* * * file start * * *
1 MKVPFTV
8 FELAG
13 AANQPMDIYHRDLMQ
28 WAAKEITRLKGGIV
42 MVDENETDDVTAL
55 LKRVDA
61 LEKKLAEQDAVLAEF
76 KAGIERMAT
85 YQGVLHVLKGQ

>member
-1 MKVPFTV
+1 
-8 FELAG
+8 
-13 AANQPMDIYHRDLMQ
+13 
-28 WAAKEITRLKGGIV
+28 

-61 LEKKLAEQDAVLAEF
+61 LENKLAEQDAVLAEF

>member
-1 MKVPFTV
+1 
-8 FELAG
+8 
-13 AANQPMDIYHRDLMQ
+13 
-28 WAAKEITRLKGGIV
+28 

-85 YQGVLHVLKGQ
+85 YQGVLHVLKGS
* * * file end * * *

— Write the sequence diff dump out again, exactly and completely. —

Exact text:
1 MKVPFTV
8 FELAG
13 AANQPMDIYHRDLMQ
28 WAAKEITRLKGGIV
42 MVDENETDDVTAL
55 LKRVDA
61 LEKKLAEQDAVLAEF
76 KAGIERMAT
85 YQGVLHVLKGQ

>member
-1 MKVPFTV
+1 
-8 FELAG
+8 
-13 AANQPMDIYHRDLMQ
+13 
-28 WAAKEITRLKGGIV
+28 

-61 LEKKLAEQDAVLAEF
+61 LENKLAEQDAVLAEF

>member
-1 MKVPFTV
+1 
-8 FELAG
+8 
-13 AANQPMDIYHRDLMQ
+13 
-28 WAAKEITRLKGGIV
+28 

-85 YQGVLHVLKGQ
+85 YQGVLHVLKGS